A Child-saving WhatsApp Group

Story From: Unicef

Many employees were spending their weekend relaxing, staying away from work stress and spending time chatting on WhatsApp with friends and family. But on one warm day of summer 2019, a problem occurred which required their immediate attention.

A message on a Child Protection Center’s staff WhatsApp group was sent by the General Secretariat for Child Protection in Alexandria, saying that there was a family in need of urgent support as their house had burned down overnight. The parents were in critical condition due to the severe burns and their three children needed to be taken care of until a family member would arrive from outside the city to take over.

Facing that urgency, the project supervisor assigned one of the case managers at the Center, Doaa Saudi, via the WhatsApp group to go immediately to the hospital and investigate the situation.

“The older child was out of the house and the little ones were in a different room,” Doaa says, “the father and mother had 85% of their bodies burned, and the hospital told me their chances of survival were very low.”

Doaa contacted the hospital administration to reach out to any relative of the children’s. The situation was even more complicated than she thought. These children are half-brothers and sisters, and there seemed to be a family dispute over their custody. So, she had to psychologically prepare the children for the potential bad news and pressure.

Doaa decided to put children first and took quick steps before the arrival of family members. She realized that the youngest child, aged one year and a few months only, was dehydrated and pale, suffering from the sudden interruption of breastfeeding after the incident. She also had a disability due to a birth defect that required medical assistance which the parents couldn’t afford earlier. Doaa had the little girl medically checked and took care of her and her siblings.

Two days later, the father passed away. Doaa was in charge to provide psychological support for the children to bear with the trauma, especially after she learned from the investigations that the late parent had tried to shield them all with his body, which can have led to additional exposure to the fire.

Doaa said: “the aunt who came to take care of the children did something very wrong by taking them to the hospital during the death certification process. I explained to her that the children should not be involved in this and I went home with them.”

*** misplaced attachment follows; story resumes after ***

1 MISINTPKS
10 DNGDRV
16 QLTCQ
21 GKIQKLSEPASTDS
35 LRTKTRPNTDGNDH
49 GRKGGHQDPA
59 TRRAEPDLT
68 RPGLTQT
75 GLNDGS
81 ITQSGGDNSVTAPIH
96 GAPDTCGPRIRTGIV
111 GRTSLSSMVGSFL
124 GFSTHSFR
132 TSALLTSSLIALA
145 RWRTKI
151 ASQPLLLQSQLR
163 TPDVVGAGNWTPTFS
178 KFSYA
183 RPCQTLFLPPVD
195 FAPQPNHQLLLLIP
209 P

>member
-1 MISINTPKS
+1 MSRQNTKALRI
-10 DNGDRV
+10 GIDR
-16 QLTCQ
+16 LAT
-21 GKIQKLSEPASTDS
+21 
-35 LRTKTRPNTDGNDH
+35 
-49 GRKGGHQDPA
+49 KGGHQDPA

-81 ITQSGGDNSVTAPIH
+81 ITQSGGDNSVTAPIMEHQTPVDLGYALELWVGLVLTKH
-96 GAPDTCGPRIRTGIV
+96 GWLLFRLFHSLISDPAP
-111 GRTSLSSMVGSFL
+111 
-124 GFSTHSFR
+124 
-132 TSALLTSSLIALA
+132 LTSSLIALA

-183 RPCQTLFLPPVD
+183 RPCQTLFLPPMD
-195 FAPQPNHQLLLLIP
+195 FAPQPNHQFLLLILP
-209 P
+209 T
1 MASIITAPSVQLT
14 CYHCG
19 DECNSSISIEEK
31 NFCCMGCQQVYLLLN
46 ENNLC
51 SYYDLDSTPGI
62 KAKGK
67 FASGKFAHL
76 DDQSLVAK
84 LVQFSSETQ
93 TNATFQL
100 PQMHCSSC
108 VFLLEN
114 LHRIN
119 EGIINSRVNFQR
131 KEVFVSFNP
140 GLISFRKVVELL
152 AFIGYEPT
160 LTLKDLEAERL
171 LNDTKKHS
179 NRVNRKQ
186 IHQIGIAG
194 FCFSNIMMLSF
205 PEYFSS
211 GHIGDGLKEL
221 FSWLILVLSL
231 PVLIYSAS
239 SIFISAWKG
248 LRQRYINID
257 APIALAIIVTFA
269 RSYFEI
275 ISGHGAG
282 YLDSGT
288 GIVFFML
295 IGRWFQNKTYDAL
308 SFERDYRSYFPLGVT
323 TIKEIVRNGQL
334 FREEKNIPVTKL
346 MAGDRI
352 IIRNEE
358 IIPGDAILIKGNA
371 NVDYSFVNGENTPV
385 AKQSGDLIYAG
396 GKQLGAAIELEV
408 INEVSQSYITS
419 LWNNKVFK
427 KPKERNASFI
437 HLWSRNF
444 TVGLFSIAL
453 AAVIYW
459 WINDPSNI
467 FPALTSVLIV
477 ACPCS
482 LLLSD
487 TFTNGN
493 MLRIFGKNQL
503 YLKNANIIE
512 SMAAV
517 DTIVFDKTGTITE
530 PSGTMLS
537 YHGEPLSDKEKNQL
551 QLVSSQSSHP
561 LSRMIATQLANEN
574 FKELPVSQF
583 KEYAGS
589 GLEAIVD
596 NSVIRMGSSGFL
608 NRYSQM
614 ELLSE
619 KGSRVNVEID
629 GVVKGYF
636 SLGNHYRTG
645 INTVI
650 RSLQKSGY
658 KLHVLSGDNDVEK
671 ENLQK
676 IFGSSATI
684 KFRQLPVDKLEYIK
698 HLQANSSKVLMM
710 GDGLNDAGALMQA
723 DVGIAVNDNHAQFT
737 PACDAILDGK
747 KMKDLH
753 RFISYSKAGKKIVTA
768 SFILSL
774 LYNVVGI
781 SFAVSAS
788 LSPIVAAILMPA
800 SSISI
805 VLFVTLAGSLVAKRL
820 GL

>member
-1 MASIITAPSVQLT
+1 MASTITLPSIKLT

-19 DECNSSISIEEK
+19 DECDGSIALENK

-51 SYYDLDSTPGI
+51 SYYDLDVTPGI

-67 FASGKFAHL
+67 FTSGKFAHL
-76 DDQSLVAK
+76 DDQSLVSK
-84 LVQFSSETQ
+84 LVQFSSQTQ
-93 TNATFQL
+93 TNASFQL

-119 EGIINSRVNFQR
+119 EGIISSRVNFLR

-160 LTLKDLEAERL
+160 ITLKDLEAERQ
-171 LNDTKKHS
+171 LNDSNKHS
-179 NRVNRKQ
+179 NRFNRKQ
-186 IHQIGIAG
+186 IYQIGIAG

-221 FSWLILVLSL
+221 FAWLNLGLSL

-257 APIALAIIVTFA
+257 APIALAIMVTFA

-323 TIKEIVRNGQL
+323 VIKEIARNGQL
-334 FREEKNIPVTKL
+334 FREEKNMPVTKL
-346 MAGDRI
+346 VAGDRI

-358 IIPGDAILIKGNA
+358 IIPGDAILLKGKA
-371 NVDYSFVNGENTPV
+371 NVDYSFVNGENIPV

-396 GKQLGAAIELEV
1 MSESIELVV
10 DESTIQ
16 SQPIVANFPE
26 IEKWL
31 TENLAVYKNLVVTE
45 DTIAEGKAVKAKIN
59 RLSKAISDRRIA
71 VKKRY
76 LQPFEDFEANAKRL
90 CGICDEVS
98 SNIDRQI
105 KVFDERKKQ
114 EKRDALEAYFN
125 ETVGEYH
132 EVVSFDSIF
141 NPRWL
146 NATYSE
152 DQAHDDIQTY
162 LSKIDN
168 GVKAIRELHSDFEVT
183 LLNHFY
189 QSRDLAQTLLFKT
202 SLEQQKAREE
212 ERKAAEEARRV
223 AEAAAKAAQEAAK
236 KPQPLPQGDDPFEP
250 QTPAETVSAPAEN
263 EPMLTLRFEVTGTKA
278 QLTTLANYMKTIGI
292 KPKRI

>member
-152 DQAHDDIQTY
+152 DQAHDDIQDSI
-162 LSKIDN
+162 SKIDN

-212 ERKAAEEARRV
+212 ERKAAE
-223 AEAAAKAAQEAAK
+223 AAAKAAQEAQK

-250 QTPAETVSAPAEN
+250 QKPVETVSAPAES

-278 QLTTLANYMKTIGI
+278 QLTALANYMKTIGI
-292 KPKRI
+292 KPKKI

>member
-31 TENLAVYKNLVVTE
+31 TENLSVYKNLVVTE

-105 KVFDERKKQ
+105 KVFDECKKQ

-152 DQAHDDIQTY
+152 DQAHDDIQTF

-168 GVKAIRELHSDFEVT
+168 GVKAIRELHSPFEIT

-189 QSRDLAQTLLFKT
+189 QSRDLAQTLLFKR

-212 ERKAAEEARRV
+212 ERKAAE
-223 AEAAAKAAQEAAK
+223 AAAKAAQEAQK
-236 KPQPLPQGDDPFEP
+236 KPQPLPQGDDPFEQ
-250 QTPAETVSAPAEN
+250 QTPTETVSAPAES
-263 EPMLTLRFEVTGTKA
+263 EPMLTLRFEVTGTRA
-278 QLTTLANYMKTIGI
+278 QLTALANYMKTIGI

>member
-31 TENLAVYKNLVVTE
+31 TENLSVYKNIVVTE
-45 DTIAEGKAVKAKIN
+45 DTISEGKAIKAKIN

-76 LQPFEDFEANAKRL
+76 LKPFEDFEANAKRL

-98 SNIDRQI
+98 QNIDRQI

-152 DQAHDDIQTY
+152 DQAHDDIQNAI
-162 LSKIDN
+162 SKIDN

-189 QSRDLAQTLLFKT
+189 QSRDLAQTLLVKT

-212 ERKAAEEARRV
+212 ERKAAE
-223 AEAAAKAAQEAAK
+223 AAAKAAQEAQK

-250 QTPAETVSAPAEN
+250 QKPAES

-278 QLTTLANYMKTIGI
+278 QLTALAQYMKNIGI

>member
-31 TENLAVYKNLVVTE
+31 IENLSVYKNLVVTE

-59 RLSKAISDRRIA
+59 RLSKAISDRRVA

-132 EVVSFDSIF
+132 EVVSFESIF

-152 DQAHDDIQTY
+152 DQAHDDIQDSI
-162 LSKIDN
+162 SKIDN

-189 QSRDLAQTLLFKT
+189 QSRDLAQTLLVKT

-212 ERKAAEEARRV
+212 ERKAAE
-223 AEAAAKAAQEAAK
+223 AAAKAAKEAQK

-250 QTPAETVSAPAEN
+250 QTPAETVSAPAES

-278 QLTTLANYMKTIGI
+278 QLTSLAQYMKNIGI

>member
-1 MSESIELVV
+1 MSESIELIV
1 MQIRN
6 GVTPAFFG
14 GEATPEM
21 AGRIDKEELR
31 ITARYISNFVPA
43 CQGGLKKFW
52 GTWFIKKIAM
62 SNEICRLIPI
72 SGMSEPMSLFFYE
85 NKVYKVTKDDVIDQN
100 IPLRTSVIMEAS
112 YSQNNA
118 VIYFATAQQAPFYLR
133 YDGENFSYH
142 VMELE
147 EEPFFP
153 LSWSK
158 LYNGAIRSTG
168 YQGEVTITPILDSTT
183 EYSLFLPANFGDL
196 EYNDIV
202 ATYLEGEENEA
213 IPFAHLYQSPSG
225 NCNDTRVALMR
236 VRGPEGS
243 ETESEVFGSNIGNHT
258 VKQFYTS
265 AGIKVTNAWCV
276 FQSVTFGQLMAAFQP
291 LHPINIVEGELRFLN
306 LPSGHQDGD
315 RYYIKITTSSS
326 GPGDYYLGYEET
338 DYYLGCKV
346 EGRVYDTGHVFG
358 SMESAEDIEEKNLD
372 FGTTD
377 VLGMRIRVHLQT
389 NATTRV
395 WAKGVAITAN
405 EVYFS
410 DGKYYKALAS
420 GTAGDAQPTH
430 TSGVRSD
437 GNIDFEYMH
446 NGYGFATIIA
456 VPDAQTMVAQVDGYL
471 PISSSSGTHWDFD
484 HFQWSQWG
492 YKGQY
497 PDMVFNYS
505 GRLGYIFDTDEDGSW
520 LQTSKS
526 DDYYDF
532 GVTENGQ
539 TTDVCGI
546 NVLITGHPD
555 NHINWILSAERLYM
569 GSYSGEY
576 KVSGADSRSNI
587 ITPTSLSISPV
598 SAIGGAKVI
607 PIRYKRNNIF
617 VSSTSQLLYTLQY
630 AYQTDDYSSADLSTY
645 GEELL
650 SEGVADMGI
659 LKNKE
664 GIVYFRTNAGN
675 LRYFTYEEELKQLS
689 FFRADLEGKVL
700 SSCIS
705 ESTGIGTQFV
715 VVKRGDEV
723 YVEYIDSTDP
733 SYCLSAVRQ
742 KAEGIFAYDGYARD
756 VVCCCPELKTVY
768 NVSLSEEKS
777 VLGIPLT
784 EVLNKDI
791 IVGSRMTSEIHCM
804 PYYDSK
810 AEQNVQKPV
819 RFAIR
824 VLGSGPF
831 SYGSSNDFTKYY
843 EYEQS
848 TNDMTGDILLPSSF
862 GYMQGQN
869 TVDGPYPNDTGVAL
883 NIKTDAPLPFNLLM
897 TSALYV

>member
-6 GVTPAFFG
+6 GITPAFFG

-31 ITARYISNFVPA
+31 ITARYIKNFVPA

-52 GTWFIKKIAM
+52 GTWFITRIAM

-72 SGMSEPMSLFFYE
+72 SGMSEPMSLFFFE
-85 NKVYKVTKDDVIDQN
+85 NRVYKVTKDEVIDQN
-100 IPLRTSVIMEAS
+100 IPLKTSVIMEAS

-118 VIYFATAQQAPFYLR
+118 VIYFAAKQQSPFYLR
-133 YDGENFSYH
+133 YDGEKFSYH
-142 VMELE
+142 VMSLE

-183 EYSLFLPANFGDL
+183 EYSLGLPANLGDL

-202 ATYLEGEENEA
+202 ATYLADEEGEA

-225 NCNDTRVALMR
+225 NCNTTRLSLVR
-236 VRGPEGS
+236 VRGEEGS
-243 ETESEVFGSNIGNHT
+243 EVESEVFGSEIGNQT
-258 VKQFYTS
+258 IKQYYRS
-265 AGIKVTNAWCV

Doaa had also to convince the two older children to deal with their father who was separated from their mother for a long time and had no contact with them. ”The boy hated his father so much that he wouldn’t tell me his real full name,” says Doaa, “he didn’t want to relate himself to him by any means.”

Doaa communicated with the father who admitted mistreating his children after divorce, yet he was willing to take their responsibility and cooperate with her to restore his relationship with them.

Unfortunately, more bad news awaited the children by the death of their mother a few days later. The psychological support following the trauma provided by Doaa, on which she was well-trained by UNICEF, was critically important at this moment. She explained that “it was a time when they needed to be hugged and patted. The situation was difficult. Imagine losing your mother and having to live with your hated father at the same time.”

The father, though, was very cooperative. Thanks to Doaa’s efforts in family counseling, on which she took a training from UNICEF, the father was able to convince the children a few days later to give him another chance, travel with him to Kafr El-Sheikh where he lives with his mother and turn the page.

As the children moved to another governorate, Doaa made her final commitment towards them by writing a detailed report to the Child Protection Committee (CPC) in Kafr el-Sheikh to follow up on the children. This follow-up and cooperation with CPCs in other governorates is an essential part of the intensive training she received from UNICEF on child protection policy.

Although this story took a lot of her personal time outside the working hours, Doaa is grateful for the experiences that are very insightful in dealing with her own children. She said: “I learned that, in dealing with children, we need to have bigger ears and a smaller mouth to understand and empathize.”

The Child Protection Center where Doaa works is one of the centers set up by UNICEF in April 2019. The organization provided technical and financial support, funded by the European Union, to equip a full floor at the National Foundation for Family and Community Development in Alexandria to become a Child Protection Center.

The Center provides free support and assistance to children who are victims of violence and abuse, according to a case management approach, to identify their needs for financial, social, psychological, medical and legal support.

In addition to providing specialized psychiatric services by physicians and specialists, the center also offers non-specialized psychosocial support services such as art therapy, recreational and educational activities for children and their families.

Since its inception, the Center has supported more than 400 cases who have experienced various forms of physical, psychological and sexual violence in Alexandria